Apple iPhone revenues will be seeing a continued drop in revenues in 2017 facing a weaker demand of the flagship product, says Morgan Stanley analyst Katy Hubert, as reported by Business Insider. Huberty believes the anticipation for Apple’s 2017 flagship (iPhone 8) will be muting the sales of the iPhone 7 over the next two quarters for the company. The report comes after Apple has seen three quarters of continued revenue decline starting in 2016.
The iPhone revenue stream is estimated to take a 3 per cent dip ahead of the ‘supercycle’, which is defined by Wall Street analysts as the theoretical upswing in revenue after a year of decline. The blame for this goes to Apple for limiting modifications of the new iPhones in the past three years (three generations of the iPhone).
The rationale behind the surge in the company’s sales is the potential to tap the large base of users who did not upgrade their phones this year. Reports have suggested the Cupertino giant is expected to bring significant changes with the iPhone 8 in celebration of 10 years of the iPhone.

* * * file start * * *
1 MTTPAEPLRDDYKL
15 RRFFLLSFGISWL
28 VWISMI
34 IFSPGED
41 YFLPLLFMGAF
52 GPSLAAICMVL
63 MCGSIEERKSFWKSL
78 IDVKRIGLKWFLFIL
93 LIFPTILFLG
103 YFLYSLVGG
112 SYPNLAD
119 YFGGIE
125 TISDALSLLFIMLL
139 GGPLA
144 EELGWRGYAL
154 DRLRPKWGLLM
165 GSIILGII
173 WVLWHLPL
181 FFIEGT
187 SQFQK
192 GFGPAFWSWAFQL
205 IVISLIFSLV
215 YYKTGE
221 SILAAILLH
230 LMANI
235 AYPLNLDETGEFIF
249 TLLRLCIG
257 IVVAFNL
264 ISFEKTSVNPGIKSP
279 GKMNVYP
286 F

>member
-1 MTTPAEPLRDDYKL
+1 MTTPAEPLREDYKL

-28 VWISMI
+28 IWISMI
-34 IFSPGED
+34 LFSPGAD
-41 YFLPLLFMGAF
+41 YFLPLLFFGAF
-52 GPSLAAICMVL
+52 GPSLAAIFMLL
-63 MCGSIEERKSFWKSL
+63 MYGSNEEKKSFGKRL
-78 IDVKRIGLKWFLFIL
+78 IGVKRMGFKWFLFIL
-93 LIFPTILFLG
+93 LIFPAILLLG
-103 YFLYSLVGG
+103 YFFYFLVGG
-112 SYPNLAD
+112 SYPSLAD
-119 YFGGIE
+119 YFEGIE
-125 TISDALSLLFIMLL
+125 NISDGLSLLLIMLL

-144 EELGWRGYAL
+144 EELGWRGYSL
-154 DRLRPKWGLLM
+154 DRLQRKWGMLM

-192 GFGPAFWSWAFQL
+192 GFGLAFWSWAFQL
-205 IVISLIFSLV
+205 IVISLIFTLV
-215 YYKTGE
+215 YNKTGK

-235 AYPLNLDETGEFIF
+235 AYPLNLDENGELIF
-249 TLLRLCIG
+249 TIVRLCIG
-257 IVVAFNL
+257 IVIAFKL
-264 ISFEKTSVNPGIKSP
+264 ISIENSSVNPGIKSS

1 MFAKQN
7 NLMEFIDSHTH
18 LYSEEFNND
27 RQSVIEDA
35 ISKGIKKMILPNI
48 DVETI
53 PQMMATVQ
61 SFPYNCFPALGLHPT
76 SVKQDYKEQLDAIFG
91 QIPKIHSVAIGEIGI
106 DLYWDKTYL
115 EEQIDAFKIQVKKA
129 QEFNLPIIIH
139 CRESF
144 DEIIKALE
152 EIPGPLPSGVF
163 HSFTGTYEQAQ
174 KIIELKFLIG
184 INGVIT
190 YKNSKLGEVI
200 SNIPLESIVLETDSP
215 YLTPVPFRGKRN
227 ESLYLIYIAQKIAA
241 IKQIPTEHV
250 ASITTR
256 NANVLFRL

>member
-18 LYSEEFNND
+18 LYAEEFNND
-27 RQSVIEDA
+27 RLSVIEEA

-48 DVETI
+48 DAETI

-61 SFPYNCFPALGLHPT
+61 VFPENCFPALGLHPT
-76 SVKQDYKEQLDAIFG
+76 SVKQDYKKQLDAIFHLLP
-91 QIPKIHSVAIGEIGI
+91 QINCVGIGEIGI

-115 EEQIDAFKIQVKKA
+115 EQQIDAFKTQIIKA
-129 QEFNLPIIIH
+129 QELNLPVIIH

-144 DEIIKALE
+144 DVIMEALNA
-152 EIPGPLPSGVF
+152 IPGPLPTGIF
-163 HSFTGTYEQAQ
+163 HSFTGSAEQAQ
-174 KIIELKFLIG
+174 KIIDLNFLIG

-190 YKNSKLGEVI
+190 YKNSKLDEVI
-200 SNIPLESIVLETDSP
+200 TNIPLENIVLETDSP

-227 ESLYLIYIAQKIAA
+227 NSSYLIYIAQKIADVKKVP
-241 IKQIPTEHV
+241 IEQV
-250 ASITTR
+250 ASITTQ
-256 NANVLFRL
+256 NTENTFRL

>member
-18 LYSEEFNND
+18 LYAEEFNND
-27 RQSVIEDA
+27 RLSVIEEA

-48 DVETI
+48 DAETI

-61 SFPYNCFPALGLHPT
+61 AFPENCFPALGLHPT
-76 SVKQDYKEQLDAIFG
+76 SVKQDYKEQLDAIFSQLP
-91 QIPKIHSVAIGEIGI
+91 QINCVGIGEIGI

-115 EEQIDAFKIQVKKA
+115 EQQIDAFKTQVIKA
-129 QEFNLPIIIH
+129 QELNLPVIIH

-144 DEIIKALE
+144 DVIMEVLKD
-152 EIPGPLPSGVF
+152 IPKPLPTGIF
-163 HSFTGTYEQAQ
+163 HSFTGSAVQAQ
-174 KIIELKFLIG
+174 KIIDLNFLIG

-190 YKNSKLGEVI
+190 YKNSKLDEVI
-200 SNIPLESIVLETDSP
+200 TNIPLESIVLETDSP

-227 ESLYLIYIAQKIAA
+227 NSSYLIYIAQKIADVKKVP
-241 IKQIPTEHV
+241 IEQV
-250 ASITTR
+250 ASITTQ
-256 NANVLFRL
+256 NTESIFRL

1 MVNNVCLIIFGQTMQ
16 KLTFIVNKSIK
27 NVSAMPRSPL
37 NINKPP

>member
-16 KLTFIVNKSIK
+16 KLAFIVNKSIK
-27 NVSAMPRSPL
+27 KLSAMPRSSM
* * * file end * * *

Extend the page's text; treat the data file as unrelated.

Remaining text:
Following the decline of Apple’s revenues in 2017, Huberty’s model predicts a return for the company to strong 20 per cent sales growth for the iPhone in 2018 with the new device. Apple is expected to introduce not two, but three iPhones in 2017. Two of the devices will be updates to the 4.7-inch iPhone 7 and the 5.5-inch iPhone 7 Plus, but with glass backs and wireless charging.
The company is also expected to launch a third higher-end model with an all new display (possibly OLED). Apple is also expected to bring the highest (IP68) dust and water resistance with the 2017 iPhone, higher than the current IP67 rating.
Even while Apple’s revenue stream with the iPhone slips, the company is expected to reach $1 trillion in cumulative revenue generated by its iOS ecosystem that was introduced with the first iPhone. According to financial analyst Horace Dediu from Asymco, Apple has sold at least 1.2 billion units of its iPhone in the first 10 years, with the company making $100 billion in revenues from supporting services.